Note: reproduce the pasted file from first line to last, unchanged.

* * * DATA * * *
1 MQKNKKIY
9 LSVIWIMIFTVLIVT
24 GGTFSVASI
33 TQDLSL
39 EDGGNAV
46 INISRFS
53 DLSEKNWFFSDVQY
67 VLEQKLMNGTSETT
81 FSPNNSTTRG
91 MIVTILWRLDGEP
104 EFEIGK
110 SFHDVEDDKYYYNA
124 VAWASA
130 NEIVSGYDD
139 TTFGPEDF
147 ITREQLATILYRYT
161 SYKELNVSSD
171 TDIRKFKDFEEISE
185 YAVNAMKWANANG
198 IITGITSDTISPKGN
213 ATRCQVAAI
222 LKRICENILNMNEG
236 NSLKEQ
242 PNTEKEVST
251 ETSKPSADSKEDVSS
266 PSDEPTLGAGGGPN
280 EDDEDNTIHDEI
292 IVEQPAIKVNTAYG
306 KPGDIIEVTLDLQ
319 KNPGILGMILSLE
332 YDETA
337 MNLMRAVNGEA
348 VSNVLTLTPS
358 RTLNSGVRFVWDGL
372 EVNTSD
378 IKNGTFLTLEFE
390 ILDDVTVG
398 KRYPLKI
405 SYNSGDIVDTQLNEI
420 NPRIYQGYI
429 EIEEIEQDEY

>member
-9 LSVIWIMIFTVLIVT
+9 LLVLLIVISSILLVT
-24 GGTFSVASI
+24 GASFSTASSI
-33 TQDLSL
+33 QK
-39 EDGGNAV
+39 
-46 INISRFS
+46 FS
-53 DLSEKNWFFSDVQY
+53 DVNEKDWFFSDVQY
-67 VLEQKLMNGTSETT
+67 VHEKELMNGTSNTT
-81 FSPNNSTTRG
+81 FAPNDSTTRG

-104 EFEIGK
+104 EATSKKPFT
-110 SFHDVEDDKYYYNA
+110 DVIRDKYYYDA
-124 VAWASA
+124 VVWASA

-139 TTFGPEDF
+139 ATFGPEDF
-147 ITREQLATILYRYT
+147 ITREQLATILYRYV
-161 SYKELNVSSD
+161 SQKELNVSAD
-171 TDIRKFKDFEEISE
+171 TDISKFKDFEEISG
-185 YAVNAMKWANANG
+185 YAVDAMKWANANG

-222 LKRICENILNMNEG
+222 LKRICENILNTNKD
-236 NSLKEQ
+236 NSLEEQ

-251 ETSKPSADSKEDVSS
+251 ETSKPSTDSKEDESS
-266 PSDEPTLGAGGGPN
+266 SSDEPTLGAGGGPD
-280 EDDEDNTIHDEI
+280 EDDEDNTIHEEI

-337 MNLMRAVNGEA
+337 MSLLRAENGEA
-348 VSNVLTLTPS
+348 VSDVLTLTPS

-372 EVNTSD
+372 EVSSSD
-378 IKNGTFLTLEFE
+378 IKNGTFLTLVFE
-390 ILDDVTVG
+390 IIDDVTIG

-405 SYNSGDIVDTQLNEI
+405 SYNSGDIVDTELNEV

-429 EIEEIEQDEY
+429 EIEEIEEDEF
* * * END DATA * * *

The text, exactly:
1 MQKNKKIY
9 LSVIWIMIFTVLIVT
24 GGTFSVASI
33 TQDLSL
39 EDGGNAV
46 INISRFS
53 DLSEKNWFFSDVQY
67 VLEQKLMNGTSETT
81 FSPNNSTTRG
91 MIVTILWRLDGEP
104 EFEIGK
110 SFHDVEDDKYYYNA
124 VAWASA
130 NEIVSGYDD
139 TTFGPEDF
147 ITREQLATILYRYT
161 SYKELNVSSD
171 TDIRKFKDFEEISE
185 YAVNAMKWANANG
198 IITGITSDTISPKGN
213 ATRCQVAAI
222 LKRICENILNMNEG
236 NSLKEQ
242 PNTEKEVST
251 ETSKPSADSKEDVSS
266 PSDEPTLGAGGGPN
280 EDDEDNTIHDEI
292 IVEQPAIKVNTAYG
306 KPGDIIEVTLDLQ
319 KNPGILGMILSLE
332 YDETA
337 MNLMRAVNGEA
348 VSNVLTLTPS
358 RTLNSGVRFVWDGL
372 EVNTSD
378 IKNGTFLTLEFE
390 ILDDVTVG
398 KRYPLKI
405 SYNSGDIVDTQLNEI
420 NPRIYQGYI
429 EIEEIEQDEY

>member
-9 LSVIWIMIFTVLIVT
+9 LLVLLIVISSILLVT
-24 GGTFSVASI
+24 GASFSTASSI
-33 TQDLSL
+33 QK
-39 EDGGNAV
+39 
-46 INISRFS
+46 FS
-53 DLSEKNWFFSDVQY
+53 DVNEKDWFFSDVQY
-67 VLEQKLMNGTSETT
+67 VHEKELMNGTSNTT
-81 FSPNNSTTRG
+81 FAPNDSTTRG

-104 EFEIGK
+104 EATSKKPFT
-110 SFHDVEDDKYYYNA
+110 DVIRDKYYYDA
-124 VAWASA
+124 VVWASA

-139 TTFGPEDF
+139 ATFGPEDF
-147 ITREQLATILYRYT
+147 ITREQLATILYRYV
-161 SYKELNVSSD
+161 SQKELNVSAD
-171 TDIRKFKDFEEISE
+171 TDISKFKDFEEISG
-185 YAVNAMKWANANG
+185 YAVDAMKWANANG

-222 LKRICENILNMNEG
+222 LKRICENILNTNKD
-236 NSLKEQ
+236 NSLEEQ

-251 ETSKPSADSKEDVSS
+251 ETSKPSTDSKEDESS
-266 PSDEPTLGAGGGPN
+266 SSDEPTLGAGGGPD
-280 EDDEDNTIHDEI
+280 EDDEDNTIHEEI

-337 MNLMRAVNGEA
+337 MSLLRAENGEA
-348 VSNVLTLTPS
+348 VSDVLTLTPS

-372 EVNTSD
+372 EVSSSD
-378 IKNGTFLTLEFE
+378 IKNGTFLTLVFE
-390 ILDDVTVG
+390 IIDDVTIG

-405 SYNSGDIVDTQLNEI
+405 SYNSGDIVDTELNEV

-429 EIEEIEQDEY
+429 EIEEIEEDEF